:02:35.:02:42.

got septicaemia and pneumonia, all the organs failed, induced coma,

:02:42.:02:46.

and they did not know how or when they brought the out of the Como

:02:46.:02:50.

what would happen. Jo Davis covered the story for the North West

:02:50.:02:53.

Evening Mail, she remembers the atmosphere in the town as the

:02:53.:03:01.

number of cases diagnosed rapidly increased. Because nobody knew

:03:01.:03:06.

where the outbreak occurred, nobody knew how to protect themselves. It

:03:06.:03:10.

was a very concerning time. Then we had the very sad news that some

:03:10.:03:16.

people had died and we just could not comprehend that this was

:03:16.:03:20.

happening in a small town like this. The source of the outbreak was

:03:20.:03:24.

traced here - an arts complex in the town centre. It was discovered

:03:24.:03:27.

that contaminated water had been leaking from an air conditioning

:03:27.:03:34.

system into this alley way. They all said that it was down this

:03:34.:03:38.

particular alley so it was fairly obvious that it was discharging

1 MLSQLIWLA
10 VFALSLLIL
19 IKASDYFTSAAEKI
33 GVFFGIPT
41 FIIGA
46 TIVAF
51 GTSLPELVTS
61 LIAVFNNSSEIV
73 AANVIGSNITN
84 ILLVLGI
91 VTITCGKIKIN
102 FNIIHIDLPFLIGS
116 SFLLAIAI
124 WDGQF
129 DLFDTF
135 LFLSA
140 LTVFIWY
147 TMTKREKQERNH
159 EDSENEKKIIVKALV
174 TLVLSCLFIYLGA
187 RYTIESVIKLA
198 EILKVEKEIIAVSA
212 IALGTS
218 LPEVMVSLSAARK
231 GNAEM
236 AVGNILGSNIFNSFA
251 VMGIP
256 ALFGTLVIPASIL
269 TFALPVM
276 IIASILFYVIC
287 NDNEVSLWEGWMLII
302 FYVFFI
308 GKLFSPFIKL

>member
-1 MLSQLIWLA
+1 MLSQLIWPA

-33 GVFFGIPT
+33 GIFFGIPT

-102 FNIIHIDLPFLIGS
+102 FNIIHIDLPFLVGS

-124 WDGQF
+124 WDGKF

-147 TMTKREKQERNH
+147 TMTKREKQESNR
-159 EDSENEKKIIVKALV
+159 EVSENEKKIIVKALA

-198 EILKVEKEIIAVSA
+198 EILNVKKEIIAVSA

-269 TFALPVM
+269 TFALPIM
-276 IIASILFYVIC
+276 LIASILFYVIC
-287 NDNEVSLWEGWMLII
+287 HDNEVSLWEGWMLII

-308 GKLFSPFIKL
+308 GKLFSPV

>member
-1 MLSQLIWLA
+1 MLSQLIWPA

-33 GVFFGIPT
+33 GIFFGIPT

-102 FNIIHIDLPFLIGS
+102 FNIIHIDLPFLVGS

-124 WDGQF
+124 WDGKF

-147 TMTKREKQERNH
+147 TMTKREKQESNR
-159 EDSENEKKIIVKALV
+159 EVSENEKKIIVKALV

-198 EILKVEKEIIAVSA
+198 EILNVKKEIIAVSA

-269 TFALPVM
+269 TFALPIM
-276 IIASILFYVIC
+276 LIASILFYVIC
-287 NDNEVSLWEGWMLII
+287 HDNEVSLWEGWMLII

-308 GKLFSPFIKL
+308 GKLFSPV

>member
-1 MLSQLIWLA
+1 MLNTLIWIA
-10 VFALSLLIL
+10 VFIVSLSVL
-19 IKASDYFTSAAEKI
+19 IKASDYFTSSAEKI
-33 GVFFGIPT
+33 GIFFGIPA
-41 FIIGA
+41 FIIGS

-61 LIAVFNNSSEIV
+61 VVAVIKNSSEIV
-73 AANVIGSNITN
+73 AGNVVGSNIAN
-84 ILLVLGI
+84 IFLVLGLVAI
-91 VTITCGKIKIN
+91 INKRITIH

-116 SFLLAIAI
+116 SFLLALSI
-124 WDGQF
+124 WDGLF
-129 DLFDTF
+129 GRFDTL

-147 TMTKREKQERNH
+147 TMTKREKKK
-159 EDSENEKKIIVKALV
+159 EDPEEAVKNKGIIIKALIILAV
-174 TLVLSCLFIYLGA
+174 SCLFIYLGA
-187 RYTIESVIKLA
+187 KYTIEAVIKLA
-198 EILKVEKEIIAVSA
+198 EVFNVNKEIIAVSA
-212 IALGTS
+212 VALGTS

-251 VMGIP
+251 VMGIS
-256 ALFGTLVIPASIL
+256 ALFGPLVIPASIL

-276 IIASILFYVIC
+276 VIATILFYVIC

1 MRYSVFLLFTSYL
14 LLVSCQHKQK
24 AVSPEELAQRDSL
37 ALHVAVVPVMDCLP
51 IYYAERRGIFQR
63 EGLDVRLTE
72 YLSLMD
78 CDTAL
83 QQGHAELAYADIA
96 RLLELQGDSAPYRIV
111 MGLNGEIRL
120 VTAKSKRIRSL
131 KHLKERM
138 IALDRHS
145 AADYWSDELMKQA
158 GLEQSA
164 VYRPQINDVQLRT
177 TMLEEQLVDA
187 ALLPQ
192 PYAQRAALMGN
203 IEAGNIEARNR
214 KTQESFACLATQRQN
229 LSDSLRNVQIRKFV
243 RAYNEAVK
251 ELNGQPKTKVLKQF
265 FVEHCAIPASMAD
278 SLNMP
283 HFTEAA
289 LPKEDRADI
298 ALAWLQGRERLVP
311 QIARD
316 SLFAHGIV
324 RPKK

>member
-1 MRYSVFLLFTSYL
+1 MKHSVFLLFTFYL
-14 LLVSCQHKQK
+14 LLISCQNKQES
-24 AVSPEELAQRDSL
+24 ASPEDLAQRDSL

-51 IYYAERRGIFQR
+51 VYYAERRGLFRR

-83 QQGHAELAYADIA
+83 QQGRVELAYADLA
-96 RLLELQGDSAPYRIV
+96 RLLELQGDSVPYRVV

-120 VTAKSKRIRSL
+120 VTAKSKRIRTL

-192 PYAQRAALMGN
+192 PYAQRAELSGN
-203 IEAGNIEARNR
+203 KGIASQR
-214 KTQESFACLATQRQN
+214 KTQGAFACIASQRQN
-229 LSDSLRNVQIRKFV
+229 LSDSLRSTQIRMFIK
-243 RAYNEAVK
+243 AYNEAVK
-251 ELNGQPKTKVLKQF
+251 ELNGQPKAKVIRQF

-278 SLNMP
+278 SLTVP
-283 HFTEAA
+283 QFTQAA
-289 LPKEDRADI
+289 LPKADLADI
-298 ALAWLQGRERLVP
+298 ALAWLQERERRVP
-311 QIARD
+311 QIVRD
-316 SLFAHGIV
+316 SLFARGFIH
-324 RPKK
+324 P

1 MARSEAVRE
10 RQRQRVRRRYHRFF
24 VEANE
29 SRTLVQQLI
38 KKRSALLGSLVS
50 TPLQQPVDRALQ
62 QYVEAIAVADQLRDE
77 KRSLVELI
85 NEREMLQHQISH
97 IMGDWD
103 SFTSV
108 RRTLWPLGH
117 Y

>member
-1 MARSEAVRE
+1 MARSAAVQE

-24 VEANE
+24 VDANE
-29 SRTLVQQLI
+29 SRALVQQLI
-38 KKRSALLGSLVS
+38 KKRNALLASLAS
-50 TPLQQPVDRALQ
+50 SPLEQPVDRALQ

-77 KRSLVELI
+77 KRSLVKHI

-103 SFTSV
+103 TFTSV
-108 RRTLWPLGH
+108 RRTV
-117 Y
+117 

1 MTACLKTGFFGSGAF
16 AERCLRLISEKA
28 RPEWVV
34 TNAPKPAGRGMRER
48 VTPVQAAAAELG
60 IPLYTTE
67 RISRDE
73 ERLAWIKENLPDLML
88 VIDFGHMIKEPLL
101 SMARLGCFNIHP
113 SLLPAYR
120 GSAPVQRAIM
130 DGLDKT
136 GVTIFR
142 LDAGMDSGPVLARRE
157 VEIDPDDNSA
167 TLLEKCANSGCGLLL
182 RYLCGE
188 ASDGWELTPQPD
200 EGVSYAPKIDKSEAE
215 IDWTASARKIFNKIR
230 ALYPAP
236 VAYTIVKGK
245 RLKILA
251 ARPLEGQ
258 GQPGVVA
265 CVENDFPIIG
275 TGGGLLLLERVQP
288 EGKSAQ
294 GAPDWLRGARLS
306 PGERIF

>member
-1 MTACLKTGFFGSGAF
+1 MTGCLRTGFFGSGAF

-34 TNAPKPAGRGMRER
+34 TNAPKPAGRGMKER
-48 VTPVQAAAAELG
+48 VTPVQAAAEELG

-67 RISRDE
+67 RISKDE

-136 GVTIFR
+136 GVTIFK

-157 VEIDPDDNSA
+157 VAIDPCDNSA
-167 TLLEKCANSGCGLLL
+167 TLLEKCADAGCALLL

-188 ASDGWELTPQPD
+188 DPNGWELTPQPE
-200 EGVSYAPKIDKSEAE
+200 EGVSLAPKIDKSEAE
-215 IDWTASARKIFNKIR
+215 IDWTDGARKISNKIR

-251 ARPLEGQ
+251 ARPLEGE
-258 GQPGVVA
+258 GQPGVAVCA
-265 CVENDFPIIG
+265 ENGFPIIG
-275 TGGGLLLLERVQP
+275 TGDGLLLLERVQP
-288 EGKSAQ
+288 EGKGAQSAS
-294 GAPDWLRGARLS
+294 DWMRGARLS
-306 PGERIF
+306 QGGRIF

:03:38.:03:43.

into the alley way. Although there were one or two industrial sources

:03:43.:03:48.

that we had to eliminate as well. The task facing the team in

:03:48.:03:51.

Edinburgh is considerably larger. Barrow Borough Council didn't want

:03:51.:03:56.

to take part in this film. It was fined, along with one of its

:03:56.:03:59.

architects, for breaches of health and safety. It's almost ten years

:03:59.:04:05.

on but emotions are still raw. There are lessons to be learned,

:04:05.:04:15.
:04:15.:04:18.

are on there? I still get a lot of flashbacks, thinking they should

:04:18.:04:22.

not have happened. If things were followed rightly, it should not

:04:22.:04:26.

have happened. Like he should not have happened in Scotland, but

:04:26.:04:29.

these things do. The question of how prepared the

:04:29.:04:33.

economy is to withstand a deterioration in the rest of Europe

:04:33.:04:36.

over the coming months was one of the issues discussed at the

:04:36.:04:39.

Business in Parliament conference at Holyrood this week. We'll be

:04:39.:04:42.

hearing from the entrepreneur Sir Tom Hunter shortly, but first our

:04:42.:04:44.

reporter Gilly Mathieson has been talking to businesses across

:04:44.:04:54.
:04:54.:04:59.